Social Expectations for Charitable Giving in China

Nonprofit and Voluntary Sector Quarterly, Ahead of Print. The rapid rise of philanthropy in China has motivated extensive research on why people make charitable donations as a personal decision, but few studies have explored the social dimension of these decisions. We propose that the legacy of government welfare provision and the culture of trust have led Chinese citizens to form different expectations for others in philanthropic situations. Our survey results point to some interesting asymmetries: Generalized trust and institutional trust toward local governments inflate people’s expectation for philanthropic contributions from others, whereas particularized trust and trust toward the central government reduce it. Also, Chinese citizens expect government employees to make larger contributions, but they don’t expect charities with government backing to receive correspondingly larger donations. We conclude with some observations on how the unique pattern of social expectation may shape the future of Chinese philanthropy.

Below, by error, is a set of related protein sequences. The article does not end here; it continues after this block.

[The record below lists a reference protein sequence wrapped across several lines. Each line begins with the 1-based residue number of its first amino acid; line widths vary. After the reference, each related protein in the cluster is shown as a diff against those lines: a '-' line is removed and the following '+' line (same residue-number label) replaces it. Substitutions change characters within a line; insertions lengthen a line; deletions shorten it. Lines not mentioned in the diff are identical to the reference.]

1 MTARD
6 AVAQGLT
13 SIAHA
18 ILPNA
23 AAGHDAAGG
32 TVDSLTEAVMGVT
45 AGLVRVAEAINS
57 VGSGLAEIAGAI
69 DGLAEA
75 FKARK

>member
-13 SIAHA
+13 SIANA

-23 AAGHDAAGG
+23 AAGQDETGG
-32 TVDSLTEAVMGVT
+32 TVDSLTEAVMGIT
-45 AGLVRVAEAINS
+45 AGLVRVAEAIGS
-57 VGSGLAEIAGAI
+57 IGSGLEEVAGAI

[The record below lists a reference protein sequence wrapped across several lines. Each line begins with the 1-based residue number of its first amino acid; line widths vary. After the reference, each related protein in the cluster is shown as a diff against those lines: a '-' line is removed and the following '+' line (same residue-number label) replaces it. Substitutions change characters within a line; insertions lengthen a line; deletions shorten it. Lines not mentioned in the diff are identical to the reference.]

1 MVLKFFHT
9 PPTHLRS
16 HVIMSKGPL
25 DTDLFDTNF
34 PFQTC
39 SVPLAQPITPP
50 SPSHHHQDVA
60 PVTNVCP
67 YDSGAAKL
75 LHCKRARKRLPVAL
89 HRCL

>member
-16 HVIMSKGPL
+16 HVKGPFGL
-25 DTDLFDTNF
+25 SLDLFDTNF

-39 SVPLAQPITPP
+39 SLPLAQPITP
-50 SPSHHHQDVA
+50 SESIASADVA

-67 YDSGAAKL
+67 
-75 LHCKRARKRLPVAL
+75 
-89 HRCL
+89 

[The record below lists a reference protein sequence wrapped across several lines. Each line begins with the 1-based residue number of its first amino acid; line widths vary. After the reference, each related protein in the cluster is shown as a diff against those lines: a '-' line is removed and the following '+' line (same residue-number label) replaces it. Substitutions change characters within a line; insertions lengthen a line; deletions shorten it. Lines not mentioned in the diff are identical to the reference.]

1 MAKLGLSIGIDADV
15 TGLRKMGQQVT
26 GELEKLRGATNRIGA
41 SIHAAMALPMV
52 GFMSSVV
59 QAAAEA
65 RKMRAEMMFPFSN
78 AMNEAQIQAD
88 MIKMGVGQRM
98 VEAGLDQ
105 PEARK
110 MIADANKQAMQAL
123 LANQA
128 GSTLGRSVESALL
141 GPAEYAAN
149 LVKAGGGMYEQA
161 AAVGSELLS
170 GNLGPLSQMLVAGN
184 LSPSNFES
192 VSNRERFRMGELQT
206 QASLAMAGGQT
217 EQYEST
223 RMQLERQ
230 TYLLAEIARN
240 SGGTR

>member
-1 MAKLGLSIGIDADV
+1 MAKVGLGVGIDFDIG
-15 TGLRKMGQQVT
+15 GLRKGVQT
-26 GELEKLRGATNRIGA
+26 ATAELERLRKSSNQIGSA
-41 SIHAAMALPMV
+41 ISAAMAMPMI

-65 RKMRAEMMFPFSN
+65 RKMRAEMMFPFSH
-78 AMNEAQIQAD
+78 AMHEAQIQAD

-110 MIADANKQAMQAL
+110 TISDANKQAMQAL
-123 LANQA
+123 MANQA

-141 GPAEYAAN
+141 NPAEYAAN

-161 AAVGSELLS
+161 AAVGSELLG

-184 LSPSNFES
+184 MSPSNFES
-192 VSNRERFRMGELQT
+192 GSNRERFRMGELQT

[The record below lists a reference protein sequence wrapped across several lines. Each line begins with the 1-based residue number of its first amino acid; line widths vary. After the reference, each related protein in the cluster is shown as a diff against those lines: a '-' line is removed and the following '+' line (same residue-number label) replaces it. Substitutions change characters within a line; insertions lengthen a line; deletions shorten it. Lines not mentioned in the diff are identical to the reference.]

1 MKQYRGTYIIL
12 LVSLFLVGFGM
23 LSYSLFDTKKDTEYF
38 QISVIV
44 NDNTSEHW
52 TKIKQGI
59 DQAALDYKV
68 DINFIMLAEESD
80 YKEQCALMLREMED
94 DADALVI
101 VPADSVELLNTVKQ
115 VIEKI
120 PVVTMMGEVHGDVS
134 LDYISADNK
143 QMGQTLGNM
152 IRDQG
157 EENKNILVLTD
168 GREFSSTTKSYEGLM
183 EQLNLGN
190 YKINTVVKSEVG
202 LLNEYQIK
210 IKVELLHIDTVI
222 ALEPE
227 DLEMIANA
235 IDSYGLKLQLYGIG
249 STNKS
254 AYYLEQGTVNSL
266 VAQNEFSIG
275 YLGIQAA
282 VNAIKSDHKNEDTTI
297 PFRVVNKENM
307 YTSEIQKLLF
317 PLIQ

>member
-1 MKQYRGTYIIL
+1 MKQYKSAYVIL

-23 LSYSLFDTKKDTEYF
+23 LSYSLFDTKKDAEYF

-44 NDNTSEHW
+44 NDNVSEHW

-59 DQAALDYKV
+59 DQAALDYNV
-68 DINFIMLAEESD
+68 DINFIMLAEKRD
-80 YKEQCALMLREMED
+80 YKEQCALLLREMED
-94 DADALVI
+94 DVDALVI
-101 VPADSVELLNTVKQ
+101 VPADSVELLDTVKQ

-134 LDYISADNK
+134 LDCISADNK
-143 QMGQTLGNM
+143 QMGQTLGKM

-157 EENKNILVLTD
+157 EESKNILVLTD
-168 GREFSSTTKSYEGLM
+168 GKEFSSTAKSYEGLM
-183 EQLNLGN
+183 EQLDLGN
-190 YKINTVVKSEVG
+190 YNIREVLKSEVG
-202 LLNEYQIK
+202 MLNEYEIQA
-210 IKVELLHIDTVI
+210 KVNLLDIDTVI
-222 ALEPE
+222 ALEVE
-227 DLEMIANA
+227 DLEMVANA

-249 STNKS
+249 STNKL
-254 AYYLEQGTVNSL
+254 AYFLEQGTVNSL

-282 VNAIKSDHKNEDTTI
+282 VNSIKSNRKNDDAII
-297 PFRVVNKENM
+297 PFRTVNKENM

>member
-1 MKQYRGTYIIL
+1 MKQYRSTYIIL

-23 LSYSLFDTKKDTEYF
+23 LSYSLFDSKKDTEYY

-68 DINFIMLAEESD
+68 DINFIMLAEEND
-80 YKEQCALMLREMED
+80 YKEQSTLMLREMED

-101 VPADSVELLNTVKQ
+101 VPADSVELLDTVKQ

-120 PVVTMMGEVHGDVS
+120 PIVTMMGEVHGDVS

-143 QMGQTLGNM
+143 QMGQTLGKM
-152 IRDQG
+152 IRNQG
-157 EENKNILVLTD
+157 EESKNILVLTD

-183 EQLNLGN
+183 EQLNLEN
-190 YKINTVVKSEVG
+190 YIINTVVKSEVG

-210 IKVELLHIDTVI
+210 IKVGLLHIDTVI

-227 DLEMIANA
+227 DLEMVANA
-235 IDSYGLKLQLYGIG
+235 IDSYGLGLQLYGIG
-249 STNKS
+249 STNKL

Nonprofit and Voluntary Sector Quarterly |  

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